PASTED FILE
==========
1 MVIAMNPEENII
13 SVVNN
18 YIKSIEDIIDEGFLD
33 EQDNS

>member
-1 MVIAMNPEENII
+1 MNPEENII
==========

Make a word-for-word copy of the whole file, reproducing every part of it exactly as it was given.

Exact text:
1 MVIAMNPEENII
13 SVVNN
18 YIKSIEDIIDEGFLD
33 EQDNS

>member
-1 MVIAMNPEENII
+1 MNPEENII